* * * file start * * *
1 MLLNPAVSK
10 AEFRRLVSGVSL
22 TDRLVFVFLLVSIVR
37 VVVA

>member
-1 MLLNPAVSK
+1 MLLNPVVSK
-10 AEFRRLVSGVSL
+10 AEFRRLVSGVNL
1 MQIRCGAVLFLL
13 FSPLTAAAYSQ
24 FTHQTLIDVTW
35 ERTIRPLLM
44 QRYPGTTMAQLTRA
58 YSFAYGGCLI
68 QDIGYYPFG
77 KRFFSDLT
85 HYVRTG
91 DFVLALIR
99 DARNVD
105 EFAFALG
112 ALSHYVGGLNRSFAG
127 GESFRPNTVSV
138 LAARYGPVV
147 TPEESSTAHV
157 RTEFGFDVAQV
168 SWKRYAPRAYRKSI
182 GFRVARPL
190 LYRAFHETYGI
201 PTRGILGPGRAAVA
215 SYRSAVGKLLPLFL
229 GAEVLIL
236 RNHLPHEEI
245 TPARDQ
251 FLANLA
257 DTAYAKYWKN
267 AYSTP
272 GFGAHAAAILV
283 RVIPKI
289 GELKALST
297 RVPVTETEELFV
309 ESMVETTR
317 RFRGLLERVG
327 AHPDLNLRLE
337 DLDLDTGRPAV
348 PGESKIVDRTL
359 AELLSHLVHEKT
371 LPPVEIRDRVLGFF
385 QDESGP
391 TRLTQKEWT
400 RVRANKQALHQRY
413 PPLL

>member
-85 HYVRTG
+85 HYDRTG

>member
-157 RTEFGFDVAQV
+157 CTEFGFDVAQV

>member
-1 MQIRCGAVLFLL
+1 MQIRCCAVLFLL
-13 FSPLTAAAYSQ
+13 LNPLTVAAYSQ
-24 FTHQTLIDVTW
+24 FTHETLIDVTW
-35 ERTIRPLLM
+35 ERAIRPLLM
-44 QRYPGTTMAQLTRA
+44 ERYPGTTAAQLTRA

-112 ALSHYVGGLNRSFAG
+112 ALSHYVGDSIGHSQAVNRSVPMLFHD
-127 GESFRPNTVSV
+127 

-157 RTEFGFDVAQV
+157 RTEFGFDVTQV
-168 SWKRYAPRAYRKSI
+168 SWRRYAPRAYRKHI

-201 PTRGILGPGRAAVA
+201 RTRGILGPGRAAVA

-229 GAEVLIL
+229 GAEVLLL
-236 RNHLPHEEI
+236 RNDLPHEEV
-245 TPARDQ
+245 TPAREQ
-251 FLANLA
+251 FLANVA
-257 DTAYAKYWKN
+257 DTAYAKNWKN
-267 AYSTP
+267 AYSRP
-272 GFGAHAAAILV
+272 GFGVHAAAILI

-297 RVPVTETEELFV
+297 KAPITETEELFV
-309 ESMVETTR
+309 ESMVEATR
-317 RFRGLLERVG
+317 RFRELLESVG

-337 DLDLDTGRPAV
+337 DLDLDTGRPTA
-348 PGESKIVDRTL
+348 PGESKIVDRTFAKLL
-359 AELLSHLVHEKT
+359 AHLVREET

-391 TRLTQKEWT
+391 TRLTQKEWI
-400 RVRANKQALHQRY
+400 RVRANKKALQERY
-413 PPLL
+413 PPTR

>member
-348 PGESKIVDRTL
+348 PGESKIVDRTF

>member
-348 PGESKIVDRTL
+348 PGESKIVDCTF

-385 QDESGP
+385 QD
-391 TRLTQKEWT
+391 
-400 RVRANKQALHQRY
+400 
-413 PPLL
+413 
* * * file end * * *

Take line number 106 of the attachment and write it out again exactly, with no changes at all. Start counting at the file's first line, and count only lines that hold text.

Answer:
-391 TRLTQKEWT